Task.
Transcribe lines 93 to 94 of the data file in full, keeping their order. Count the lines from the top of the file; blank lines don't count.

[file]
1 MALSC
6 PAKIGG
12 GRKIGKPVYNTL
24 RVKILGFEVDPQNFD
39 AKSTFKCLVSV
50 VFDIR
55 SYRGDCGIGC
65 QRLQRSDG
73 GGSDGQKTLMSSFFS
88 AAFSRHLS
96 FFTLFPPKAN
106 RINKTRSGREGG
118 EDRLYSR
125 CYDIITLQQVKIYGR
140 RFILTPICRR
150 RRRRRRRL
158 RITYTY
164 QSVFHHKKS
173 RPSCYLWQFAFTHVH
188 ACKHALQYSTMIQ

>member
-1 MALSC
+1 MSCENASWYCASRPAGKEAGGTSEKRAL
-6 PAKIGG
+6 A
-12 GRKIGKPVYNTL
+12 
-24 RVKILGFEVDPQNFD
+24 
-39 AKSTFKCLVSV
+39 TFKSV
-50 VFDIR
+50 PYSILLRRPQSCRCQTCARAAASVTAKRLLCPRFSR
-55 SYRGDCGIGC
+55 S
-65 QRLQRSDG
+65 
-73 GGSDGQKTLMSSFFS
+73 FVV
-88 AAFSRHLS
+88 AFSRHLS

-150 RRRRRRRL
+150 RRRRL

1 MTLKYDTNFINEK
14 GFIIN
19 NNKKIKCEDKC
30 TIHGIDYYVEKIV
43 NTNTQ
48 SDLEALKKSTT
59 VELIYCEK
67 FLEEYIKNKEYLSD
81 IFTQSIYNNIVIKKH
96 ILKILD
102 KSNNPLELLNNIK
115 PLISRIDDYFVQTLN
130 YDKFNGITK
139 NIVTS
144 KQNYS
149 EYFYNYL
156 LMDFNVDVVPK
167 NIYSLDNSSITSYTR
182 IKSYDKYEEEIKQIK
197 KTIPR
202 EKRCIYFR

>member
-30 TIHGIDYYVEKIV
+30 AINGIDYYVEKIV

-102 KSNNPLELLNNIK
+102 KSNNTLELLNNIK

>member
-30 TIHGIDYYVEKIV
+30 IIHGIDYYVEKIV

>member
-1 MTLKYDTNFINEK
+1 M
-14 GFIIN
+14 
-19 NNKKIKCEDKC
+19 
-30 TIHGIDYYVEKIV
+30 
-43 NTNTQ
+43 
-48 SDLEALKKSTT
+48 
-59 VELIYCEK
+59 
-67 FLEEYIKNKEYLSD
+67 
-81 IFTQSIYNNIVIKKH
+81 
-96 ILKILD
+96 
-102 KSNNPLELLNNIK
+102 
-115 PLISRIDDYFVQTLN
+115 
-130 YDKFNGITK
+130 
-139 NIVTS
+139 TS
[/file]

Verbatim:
+96 
-102 KSNNPLELLNNIK